The importance of simulating the extremes Simulation is commonly used by statisticians/data analysts to: (1) estimate variability/improve predictors , (2) to evaluate the space of potential outcomes , and (3) to evaluate the properties of new algorithms or procedures. Over the last couple of days, discussions of simulation have popped up in a couple of different places. First, the reviewers of a paper that my student is working on had asked a question about the behavior of the method in different conditions. I mentioned in passing, that I thought it was a good idea to simulate some cases where our method will definitely break down.
37 Data-ish Blogs You might not know it, but there are actually a ton of data and visualization blogs out there. I'm a bit of a feed addict subscribing to just about anything with a chart or a mention of statistics on it (and naturally have to do some feed-cleaning every now and then). In a follow up to my short list last year, here are the data-ish blogs, some old and some new, that continue to post interesting stuff. Data and Statistics By the Numbers - Column from The New York Times visual Op-ed columnist, Charles Blow, who also used to be NYT's graphics director.Data Mining - Matthew Hurst, scientist at Microsoft's MSN, also the co-creator of BlogPulse.Statistical Modeling - We might disagree on certain things, but Andrew's blog is one of the few active pure statistics blogs.The Numbers Guy - Data-minded reporting from Carl Bialik of the Wall Street Journal.Basketball Geek - Like statistical analysis and basketball?
Mike Kruzeniski – How Print Design is the Future of Interaction This post describes “How Print Design is the Future of Interaction,” a talk I gave at SXSW Interactive on March 12, 2011. The slides from the talk are available to view on Slideshare, and you can see some of the discussion that followed on Twitter here. Introduction There are three areas that I covered in the talk. First, how the visual language of UI has evolved and been shaped in to what we find in the interfaces we are familiar with today. Technical Methods Report: Guidelines for Multiple Testing in Impact Evaluations - Appendix B: Introduction to Multiple Testing This appendix introduces the hypothesis testing framework for this report, the multiple testing problem, statistical methods to adjust for multiplicity, and some concerns that have been raised about these solutions. The goal is to provide an intuitive, nontechnical discussion of key issues related to this complex topic to help education researchers apply the guidelines presented in the report. A comprehensive review of the extensive literature in this area is beyond the scope of this introductory discussion. The focus is on continuous outcomes, but appropriate procedures are highlighted for other types of outcomes (such as binary outcomes). The appendix concludes with recommended methods.1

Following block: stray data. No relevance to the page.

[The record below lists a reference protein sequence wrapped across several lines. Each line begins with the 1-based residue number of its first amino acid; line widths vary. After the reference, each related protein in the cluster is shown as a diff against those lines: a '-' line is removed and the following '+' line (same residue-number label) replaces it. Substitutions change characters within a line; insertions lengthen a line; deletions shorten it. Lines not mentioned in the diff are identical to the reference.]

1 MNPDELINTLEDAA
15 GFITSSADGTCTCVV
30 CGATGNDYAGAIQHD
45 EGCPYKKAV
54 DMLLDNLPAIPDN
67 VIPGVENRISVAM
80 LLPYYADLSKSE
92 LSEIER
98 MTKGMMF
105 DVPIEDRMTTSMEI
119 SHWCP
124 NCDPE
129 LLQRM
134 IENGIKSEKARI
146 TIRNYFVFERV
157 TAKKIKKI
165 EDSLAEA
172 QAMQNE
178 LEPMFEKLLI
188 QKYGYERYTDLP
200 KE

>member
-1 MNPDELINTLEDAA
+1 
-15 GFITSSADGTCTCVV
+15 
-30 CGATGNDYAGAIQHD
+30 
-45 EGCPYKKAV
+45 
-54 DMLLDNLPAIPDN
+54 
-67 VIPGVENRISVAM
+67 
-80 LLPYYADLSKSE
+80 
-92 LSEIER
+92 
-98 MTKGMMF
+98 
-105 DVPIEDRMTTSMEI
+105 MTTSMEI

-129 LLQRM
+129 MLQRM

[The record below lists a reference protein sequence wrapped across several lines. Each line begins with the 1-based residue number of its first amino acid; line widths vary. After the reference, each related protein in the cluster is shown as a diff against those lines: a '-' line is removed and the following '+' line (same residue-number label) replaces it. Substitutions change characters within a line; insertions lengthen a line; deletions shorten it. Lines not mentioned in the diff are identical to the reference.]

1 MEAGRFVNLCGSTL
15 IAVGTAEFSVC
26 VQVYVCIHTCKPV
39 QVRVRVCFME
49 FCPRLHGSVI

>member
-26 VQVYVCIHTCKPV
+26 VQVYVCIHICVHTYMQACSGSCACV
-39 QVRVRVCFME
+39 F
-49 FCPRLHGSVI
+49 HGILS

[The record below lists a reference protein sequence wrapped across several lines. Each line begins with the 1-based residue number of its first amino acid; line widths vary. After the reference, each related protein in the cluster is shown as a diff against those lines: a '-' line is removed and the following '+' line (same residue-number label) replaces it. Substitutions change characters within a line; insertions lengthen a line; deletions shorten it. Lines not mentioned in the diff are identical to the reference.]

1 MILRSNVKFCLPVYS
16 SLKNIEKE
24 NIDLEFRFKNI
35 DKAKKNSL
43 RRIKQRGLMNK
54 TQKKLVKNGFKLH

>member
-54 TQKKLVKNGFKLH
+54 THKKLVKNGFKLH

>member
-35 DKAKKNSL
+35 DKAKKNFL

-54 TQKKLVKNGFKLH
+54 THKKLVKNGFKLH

Four Easy Visualization Mistakes to Avoid Creating a great visualization is not as hard as it seems. Provided you have some interesting data and an effective tool with which to visualize it, a little bit of thoughtful design will lead to a decent result. That said, there are some mistakes that are very easy to make, but can ruin even a thoughtfully-made piece. Here are four data visualization mistakes you should avoid. 1.
Statistical significance for genomewide studies Author Affiliations Edited by Philip P. Green, University of Washington School of Medicine, Seattle, WA, and approved May 30, 2003 (received for review January 28, 2003) Abstract The top 20 data visualisation tools One of the most common questions I get asked is how to get started with data visualisations. Beyond following blogs, you need to practise – and to practise, you need to understand the tools available. In this article, I want to introduce you to 20 different tools for creating visualisations: from simple charts to complex graphs, maps and infographics. Almost everything here is available for free, and some you have probably installed already. Advertisement Entry-level tools
20+ Tools to Create Your Own Infographics A picture is worth a thousand words – based on this, infographics would carry hundreds of thousands of words, yet if you let a reader choose between a full-length 1000-word article and an infographic that needs a few scroll-downs, they’d probably prefer absorbing information straight from the infographic. What’s not to like? Colored charts and illustrations deliver connections better than tables and figures and as users spend time looking back and forth the full infographic, they stay on the site longer.